Rock On! (Repairing and Weaving a Rocking Chair)

rockingchairclose

As mentioned in Add a Little Sparkle I have been working on a rocking chair for quite some time now. I finally finished it today! Hurray! Unfortunately I was so focused on just getting it done that I neglected to take step by step photos.

The rocking chair belongs to my mam and used to belong to her grandma, so is something of a family heirloom. Sometime in its life its back had been snapped and repaired badly and snapped again. The caning on the back had obviously snapped along with it and the whole chair was looking a bit worse for wear.

rockingchair

The first thing I did was to remove all the old caning. Then I made my first mistake. I spotted some dings out of the wood and figured I would sand them out before doing anything else. It turns out the beautiful dark wood of the chair was actually oak with a stain and several layers of shellac. This meant where I sanded I exposed wood of a totally different colour. After some panic I rang my mam and established she doesn’t like dark wood anyway! Phew! Although this meant I had to carefully sand every little inch of the entire chair. This is what took me so long. I started with 100 grade and worked my way up to 400 grade so it is nice and silky feeling.

The next thing I did was fix the top back on. I removed all of  the previous glue and shellac and sanded it with a course grade abrasive paper in order to expose unadulterated wood. Then I stuck it with PVA glue, using the existing dowels, and clamped it overnight.

There were quite a lot of gaps around the join from the previous repair. If I were to sand the joins flat it would have messed up the spacing of the holes for the caning. Instead I ordered a sample piece of oak flooring from eBay for £1 delivered. I chiseled chips off this and used a knife to shave them down to the right size to fit tightly into the gaps. I used PVA to glue them in and clamped them overnight again. When they were dry I sanded them level to the chair and repeated this until all of the gaps were filled.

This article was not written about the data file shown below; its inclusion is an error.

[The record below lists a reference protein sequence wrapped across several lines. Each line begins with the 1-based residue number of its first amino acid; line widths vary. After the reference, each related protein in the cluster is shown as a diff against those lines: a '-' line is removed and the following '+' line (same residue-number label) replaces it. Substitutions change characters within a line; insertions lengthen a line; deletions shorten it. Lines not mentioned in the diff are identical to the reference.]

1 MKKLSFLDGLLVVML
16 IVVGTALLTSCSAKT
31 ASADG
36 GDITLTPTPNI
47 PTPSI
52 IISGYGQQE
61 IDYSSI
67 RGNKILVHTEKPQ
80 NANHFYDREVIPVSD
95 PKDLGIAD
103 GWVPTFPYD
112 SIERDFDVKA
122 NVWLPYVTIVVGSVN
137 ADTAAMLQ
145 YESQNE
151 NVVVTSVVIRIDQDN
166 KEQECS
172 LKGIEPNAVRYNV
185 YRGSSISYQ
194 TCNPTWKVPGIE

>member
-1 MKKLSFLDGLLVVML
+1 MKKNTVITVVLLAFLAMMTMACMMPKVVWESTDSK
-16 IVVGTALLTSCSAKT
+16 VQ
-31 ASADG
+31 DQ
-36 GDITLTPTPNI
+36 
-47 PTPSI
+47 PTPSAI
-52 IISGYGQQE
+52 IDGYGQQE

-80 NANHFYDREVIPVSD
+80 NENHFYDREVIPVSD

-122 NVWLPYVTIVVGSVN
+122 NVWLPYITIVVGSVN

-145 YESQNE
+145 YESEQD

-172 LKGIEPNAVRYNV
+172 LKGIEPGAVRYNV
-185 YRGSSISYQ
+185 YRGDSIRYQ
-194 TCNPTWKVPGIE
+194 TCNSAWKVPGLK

rockingchairwoodjoin

My next step was to re-cane the seat and back. I followed the 7 step method I found on YouTube, except I used paper twine instead of cane and wooden kebab skewers instead of caning pegs. Paper twine is often used for rush style seats so I figured it would be strong enough for this method. I ran into a couple of problems using paper twine instead of cane. The first was that it kept coming untwisted so I had to re-twist it as I was working with it. The second problem was  that the weaving process weakened the integrity of the twine, making it more inclined to snap. The third problem is that although the twine is the same width as the cane, the cane is flat and the twine isn’t. This meant that I couldn’t get as many pieces through the holes and I had to miss out both of the diagonal steps.

To finish off I treated the wood with a couple of layers of danish oil, which brings out the shine and grain of the wood. It has made it look almost translucent and protects and nourishes the wood.

Despite the problems I encountered I am happy with the result, it looks nice and is good and tight and sturdy. I think it will hold up for a good long time. I think my mam will be pleased.

rockingchairdone

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